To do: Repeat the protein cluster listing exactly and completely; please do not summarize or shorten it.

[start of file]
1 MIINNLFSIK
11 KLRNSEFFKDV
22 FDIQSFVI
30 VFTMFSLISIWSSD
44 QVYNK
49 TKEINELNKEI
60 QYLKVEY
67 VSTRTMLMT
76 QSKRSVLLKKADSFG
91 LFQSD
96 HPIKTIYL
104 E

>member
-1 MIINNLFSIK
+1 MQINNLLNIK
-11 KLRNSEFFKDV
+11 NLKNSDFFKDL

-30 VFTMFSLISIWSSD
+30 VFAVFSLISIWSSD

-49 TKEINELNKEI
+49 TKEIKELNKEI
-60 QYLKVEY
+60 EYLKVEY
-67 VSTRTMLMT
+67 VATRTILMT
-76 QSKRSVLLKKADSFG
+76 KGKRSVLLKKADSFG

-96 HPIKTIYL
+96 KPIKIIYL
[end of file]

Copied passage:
1 MIINNLFSIK
11 KLRNSEFFKDV
22 FDIQSFVI
30 VFTMFSLISIWSSD
44 QVYNK
49 TKEINELNKEI
60 QYLKVEY
67 VSTRTMLMT
76 QSKRSVLLKKADSFG
91 LFQSD
96 HPIKTIYL
104 E

>member
-1 MIINNLFSIK
+1 MQINNLLNIK
-11 KLRNSEFFKDV
+11 NLKNSDFFKDL

-30 VFTMFSLISIWSSD
+30 VFAVFSLISIWSSD

-49 TKEINELNKEI
+49 TKEIKELNKEI
-60 QYLKVEY
+60 EYLKVEY
-67 VSTRTMLMT
+67 VATRTILMT
-76 QSKRSVLLKKADSFG
+76 KGKRSVLLKKADSFG

-96 HPIKTIYL
+96 KPIKIIYL